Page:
The sun starting disappearing until it became a perfect sliver.  The sky turned a deep navy blue and Venus shone like a diamond earring near the sun/moon. The birds stopped singing and a few dogs nervously began to howl.  Next, the wind began to pick up and there was a noticeable drop in the temperature.  The moon slid perfectly over the sun and we were caught in a twilight zone.  The corona shone like a halo around the sun and for a brief moment, I peaked at it with my naked eyes.  It was glorious!

We were caught up in the moment, briefly seeing something we knew we would more than likely, never see again.  It was awesome, majestic and magical and that’s when the screaming began.

“Oh, my God…Precious Jesus…Look at that!  Look at that, Jesus!  Oh Jesus!  Jesus!  Kid’s don’t look at it.  Don’t stare at it!  Look at it!  It’s beautiful!  I’ve never seen anything to beat it in my life!  Oh, my Jesus, I praise you!”  It was my mother, Virgina Painter.  She was standing out on the porch, laughing while tears rolled down her cheeks, the wind blowing up the skirt of her house dress.  Her arms where lifted up as if she was getting ready to be received by her Lord and Savior, Jesus Christ.  I honestly think that she thought that the end of the world was nigh unto us.

We all stared at my pretty, little mother, standing on the steps, in an almost holy trance, having a moment with her creator.  As children, we later teased her about screaming out to the Lord during the eerie black out of the eclipse but even we knew that we had been first hand witnesses of God and science together, putting on a show for us.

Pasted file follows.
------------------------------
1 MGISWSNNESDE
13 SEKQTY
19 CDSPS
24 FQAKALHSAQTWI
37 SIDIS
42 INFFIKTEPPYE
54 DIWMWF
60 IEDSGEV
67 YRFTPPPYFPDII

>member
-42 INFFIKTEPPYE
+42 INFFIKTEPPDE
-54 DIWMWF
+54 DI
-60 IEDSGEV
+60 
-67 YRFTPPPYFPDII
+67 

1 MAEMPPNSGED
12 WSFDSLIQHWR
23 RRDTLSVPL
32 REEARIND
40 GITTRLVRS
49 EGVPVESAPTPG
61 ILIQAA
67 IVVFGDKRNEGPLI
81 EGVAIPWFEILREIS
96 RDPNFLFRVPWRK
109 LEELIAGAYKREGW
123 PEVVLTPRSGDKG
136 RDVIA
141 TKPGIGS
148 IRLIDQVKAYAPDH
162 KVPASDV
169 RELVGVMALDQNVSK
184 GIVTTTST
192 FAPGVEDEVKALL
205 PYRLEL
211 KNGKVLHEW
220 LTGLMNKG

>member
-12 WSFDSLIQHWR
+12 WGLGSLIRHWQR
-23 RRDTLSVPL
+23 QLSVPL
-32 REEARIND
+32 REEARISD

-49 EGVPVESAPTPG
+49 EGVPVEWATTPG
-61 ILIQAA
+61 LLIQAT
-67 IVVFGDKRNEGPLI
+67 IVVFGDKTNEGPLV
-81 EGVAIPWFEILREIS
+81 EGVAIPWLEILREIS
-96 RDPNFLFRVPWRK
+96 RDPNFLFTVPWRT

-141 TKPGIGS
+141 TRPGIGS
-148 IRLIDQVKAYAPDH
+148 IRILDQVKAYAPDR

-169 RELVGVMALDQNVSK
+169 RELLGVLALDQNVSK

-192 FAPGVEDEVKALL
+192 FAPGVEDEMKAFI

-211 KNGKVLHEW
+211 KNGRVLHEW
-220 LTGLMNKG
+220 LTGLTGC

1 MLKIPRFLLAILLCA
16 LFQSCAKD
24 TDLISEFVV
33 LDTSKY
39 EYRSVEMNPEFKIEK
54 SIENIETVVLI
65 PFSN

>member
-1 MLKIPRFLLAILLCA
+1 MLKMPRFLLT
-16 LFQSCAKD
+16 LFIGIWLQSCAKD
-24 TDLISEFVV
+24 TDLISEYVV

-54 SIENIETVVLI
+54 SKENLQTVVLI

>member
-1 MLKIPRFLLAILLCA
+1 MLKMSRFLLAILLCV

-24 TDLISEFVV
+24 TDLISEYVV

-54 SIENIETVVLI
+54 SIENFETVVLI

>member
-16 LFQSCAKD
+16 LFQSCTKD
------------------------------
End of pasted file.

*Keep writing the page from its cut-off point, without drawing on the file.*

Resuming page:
I entertained for years after the viewing of the solar eclipse, the idea that I wanted to be an astronomer when I grew up, although I learned years later, as a sophomore at East Carolina University, that a strong knowledge of mathematics was needed if you wanted to make an “A” in Astronomy 101.  I had a blast in the class lab though, meeting on Tuesday nights during the winter months on the roof of the Science Building with my classmates.  The roof top was romantic and dreamy and on it we forgot that we were bound to the earth by gravity.   Somehow, the silken ropes that held us in captivity to our earthly prison fell away and we became moon struck lunatics, jet setting around our galaxy and time traveling into the light of distant stars.  We looked up into the heavens and saw…God.  He was majestic in his heavens and He wore a black velvet cape encrusted with diamonds and pearls.  He held up both arms straight over his head and the voluminous, billowing fabric became the back drop to the heavens and the diamonds and pearls, the objects of our affection. 

We studied these luminous objects in awe and reverence, the entire class every night for weeks enfolded in the cloak of God’s heaven.  It was magical and spiritual at the same time, demanding that we speak in whispers on a roof top, gathered around a telescope, under the influence of the utter beauty of the creation.  I often thought of my mom as I looked into the telescope and saw God’s handiwork, spilled zillions and zillions of miles across the vastness of space and wished that she could have been there with me viewing something so mysterious and awe inspiring that she would lift up her arms to her precious Jesus and let him pick her up off of the roof top and spin her around and whisper to her, “Not now, Virginia, it’s not time to go now.  But how do you like what I made for you?”  I think she would have liked that.

Check this… Carole King and James Taylor – Up on the Roof